The validity procedure removed two items from the DMS because they resulted in a total weaker item correlation, and did not contribute to the validation of mobility. A dog's reaction to food is not dependent only on mobility, but also on hunger or positive behavioural reinforcement, while position or changing of position during sleeping also did not have significant correlation to dog mobility. The item reduction resulted in a final scale with better internal consistency. The Cronbach's alpha of 0.854, considered by the literature as a strong value, represents good internal consistency (TERWEE et al., 2007).

The construct validity of the DMS was supported by the testing of specific hypotheses concerning the measured concept, mobility. Although there were no differences between males and females, there may be differences between intact and neutered animals of both genders, to be confirmed in future studies. As expected, younger dogs had higher mobility values than older dogs (BROWN et al., 2010), may be due to fewer neurological and orthopaedic conditions and behavioural differences related to youth (SIWAK et al., 2002). The first important decline in mobility occurred in dogs over 55 months of age; a second decline, even greater, occurred in dogs older than 120 months of age. The presence of an orthopaedic/neurological condition also revealed to be a factor of decrease in the mobility of dogs. Similar decreases of mobility have been reported in other studies (POY et al., 2000; MARSOLAIS et al., 2003; COOK, 2010; MARSH et al., 2010; RAGETLY et al., 2010; SANCHEZ-BUSTINDUY et al., 2010;). The absence of floor and ceiling effects on this DMS suggests favourable sensitivity of this scale for evaluation of additional validity studies (INNES & BARR, 1998; TERWEE et al., 2007).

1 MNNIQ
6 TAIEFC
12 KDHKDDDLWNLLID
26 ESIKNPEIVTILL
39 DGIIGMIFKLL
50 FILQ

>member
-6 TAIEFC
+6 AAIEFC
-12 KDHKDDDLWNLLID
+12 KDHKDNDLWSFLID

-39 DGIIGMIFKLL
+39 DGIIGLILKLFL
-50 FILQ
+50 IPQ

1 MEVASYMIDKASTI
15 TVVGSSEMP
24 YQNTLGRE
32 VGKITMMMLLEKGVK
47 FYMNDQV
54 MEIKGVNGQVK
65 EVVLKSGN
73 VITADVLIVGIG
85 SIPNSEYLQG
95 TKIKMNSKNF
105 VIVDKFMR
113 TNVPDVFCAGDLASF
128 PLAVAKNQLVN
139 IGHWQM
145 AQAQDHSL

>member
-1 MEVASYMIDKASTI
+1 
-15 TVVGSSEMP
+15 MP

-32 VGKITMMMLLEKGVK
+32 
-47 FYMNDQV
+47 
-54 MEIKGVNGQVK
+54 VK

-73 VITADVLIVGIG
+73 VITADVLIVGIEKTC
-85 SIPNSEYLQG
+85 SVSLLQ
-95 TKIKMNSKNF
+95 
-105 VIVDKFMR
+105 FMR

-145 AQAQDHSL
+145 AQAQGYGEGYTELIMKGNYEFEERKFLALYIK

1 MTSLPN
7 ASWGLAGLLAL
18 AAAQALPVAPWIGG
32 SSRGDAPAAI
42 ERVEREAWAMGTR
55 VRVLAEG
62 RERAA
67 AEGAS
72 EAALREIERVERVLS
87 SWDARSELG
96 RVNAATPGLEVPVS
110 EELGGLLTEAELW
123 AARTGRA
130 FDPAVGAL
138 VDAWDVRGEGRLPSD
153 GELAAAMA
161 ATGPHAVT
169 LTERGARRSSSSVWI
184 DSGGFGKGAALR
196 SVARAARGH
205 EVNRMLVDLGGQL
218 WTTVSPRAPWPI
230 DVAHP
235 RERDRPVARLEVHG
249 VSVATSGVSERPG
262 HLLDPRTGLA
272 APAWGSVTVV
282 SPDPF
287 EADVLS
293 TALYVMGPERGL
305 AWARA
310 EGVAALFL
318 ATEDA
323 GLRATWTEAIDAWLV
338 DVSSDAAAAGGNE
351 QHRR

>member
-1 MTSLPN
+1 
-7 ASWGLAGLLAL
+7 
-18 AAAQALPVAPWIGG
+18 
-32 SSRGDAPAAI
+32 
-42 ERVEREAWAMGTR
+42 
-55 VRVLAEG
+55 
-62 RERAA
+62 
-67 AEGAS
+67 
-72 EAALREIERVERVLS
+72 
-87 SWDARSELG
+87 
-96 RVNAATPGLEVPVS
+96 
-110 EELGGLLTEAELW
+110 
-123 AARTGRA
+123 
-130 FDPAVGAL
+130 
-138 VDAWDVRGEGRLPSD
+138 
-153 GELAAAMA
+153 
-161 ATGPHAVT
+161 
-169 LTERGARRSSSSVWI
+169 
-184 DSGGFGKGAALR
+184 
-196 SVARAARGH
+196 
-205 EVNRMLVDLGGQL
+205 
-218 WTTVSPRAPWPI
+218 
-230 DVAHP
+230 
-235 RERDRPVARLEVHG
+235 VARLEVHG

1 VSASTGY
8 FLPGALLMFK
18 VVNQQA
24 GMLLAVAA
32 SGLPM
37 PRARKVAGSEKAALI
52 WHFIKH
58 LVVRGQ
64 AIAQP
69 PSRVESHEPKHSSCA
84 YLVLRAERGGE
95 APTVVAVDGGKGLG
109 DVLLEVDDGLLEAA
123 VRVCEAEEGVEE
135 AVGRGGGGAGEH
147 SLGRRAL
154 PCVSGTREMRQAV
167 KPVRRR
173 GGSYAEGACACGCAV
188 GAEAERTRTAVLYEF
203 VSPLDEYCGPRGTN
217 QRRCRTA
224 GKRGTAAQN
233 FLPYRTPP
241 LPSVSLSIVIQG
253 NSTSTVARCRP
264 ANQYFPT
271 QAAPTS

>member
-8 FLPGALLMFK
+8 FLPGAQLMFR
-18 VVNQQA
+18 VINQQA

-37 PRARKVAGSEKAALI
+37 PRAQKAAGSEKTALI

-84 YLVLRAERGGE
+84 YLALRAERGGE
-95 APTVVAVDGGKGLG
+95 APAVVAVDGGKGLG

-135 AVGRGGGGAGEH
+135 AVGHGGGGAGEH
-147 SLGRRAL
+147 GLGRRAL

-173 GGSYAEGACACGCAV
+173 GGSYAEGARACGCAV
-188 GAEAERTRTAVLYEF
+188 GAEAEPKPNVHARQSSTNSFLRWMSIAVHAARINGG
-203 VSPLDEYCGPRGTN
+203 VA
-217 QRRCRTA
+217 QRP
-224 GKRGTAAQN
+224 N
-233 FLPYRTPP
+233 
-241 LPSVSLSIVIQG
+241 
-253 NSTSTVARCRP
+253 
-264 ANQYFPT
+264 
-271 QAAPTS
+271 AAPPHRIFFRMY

The DMS, developed in this study is an easy and quick way to obtain useful information, has the added advantage that it does not require owners to have trained evaluation skills and may be valuable to assess dogs with early medical conditions.

Suggestions for future studies include exploration of the responsiveness of the DMS to treatments for mobility disorders, further evaluation of its reproducibility, additional validation, and comparison with other qualitative methods of assessing mobility, such as tracking movement with GPS technology (criterion validity).

In conclusion, the Dog Mobility Scale evaluated in this study demonstrated good psychometric properties and may be a clinically useful and quick instrument to assess mobility in dogs.

CONFLICT OF INTEREST STATEMENT:

There is no conflict of interests or any financial or personal relationship with people or organization that could inappropriately influence this study. This is an original research that has not been published and it is not being submitted to any other journal.

ACKNOWLEDGEMENTS

The authors are grateful to all dog owners who participated in this study.

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1CR-2016-0123.R1

Received: February 07, 2016; Accepted: May 31, 2016; Accepted: August 06, 2016

*Corresponding author. E-mail: luisavgoncalves@gmail.com